Ken Follet’s sprawling historical novel, The Pillars of the Earth, gave a wonderful glimpse at life across social strata in 12th-century England. Spanning the multi-decade construction of a cathedral in the fictional town of Kingsbridge, the book is as much a poem to architecture as it is a tale of intrigue. Minor innovations in stone work are treated as miracles of God. And while some of that passion is lost in the eight-part miniseries airing now on Starz, the intrigue is enough to entertain.
At its heart, it’s a story about ambition, both selfish and noble. Tom Builder’s (Rufus Sewell) driving ambition is to build a cathedral, a desire shared by the artistic young Jack Jackson (Eddie Redmayne) and the pious Prior Philip (Matthew Macfadyen). Their goal is thwarted by the selfish aspirations of everyone with power, whether from the church or the state. Money and titles are central to every decision made by those who already have some level of riches or power. The few honest men and women must use their own cunning and faithfulness to survive the onslaught of deception that rarely slows during the nearly eight hours of film.
Most interesting is the dynamic between the decent, humble Philip and his superior Bishop Waleran (Ian McShane). Both are equally devout in the belief, but while Philip strives to be a vessel of God’s love, Waleran immolates himself in a bargain for power with his Maker. Those who do the most evil exhibit the greatest fear of God, seeking penance in loopholes in church order, while one of the heroes, Jack’s mother, is content to play the part of a witch in the face of all the religious hypocrisy she sees.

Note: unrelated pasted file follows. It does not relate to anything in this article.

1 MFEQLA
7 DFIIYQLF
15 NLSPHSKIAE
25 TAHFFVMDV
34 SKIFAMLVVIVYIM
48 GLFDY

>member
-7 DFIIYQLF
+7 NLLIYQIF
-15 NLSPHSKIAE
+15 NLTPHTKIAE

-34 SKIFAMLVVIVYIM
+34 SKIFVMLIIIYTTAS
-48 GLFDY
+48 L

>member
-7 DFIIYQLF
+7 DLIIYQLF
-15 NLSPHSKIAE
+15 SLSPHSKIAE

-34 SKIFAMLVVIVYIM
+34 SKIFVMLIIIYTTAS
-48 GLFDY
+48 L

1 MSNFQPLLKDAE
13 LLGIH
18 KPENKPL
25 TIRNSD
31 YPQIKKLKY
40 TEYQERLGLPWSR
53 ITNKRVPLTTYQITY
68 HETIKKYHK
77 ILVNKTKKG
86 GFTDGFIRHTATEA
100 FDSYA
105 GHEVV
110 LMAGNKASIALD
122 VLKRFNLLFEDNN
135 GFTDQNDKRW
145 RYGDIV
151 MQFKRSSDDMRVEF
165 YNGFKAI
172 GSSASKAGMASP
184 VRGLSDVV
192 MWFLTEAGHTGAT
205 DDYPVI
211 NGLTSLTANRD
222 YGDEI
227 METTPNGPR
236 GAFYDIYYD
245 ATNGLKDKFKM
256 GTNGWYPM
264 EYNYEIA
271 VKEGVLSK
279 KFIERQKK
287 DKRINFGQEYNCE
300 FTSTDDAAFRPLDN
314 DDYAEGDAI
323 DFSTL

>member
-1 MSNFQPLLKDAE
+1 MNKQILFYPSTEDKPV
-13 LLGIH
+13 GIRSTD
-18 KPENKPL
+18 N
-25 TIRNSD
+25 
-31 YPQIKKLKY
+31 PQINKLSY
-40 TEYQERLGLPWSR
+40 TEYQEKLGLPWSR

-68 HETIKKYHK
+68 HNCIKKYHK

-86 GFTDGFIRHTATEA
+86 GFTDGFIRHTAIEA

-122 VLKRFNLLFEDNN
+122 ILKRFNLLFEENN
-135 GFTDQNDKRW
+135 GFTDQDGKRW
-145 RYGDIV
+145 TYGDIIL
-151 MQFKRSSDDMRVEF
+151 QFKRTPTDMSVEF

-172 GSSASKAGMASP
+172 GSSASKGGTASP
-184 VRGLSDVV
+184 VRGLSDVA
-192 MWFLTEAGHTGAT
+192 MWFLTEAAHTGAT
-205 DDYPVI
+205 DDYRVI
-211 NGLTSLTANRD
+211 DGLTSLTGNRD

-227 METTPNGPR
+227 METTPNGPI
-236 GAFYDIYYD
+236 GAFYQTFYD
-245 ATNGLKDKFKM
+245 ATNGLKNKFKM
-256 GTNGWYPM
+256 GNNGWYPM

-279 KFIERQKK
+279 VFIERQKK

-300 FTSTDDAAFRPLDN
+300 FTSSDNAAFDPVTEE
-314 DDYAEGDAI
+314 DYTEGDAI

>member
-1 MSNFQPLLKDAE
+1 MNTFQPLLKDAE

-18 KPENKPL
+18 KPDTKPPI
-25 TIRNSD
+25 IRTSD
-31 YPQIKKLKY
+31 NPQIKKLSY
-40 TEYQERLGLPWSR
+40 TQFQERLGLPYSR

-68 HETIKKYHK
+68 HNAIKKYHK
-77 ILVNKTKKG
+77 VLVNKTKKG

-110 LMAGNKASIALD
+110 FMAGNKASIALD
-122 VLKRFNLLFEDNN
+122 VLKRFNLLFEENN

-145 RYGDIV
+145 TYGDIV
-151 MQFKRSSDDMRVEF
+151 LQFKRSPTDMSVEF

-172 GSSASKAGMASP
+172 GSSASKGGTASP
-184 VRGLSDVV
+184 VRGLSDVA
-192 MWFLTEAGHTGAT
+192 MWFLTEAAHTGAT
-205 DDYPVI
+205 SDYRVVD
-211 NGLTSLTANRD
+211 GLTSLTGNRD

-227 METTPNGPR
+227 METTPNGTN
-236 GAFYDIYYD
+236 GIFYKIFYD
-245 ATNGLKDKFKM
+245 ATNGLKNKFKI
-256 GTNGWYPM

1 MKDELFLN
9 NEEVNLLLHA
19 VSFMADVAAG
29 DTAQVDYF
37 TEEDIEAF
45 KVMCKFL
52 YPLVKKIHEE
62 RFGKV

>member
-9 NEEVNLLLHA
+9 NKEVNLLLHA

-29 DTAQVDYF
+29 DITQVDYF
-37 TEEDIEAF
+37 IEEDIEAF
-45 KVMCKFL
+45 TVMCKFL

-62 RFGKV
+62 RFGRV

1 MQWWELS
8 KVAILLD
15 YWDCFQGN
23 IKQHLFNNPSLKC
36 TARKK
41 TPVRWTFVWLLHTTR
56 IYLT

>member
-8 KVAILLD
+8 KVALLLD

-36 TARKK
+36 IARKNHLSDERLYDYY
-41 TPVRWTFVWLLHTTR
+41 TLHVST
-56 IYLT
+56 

Nothing comes easy as true love, honest governance and good intentions are met with resistance and hardship at every turn. But the constant struggle and little victories make for an engaging series. German production company Tandem Communications spent $40 million recreating Kingsbridge, Shiring and the other places readers of the book came to love over nearly 1,000 pages (plus the equally hefty, though less essential sequel World Without End). The only scenes to get short-shrift are Jack’s travels to Spain and his introduction to Moorish architecture and culture; in the TV series he only makes it as far as France.
But between the fighting, alliances, births, marriages, deaths and acts of desperation, there’s always enough going on back in England to keep the plot surging forward. The filmmakers have displayed a fair amount of ambition of their own, mostly of the noble variety.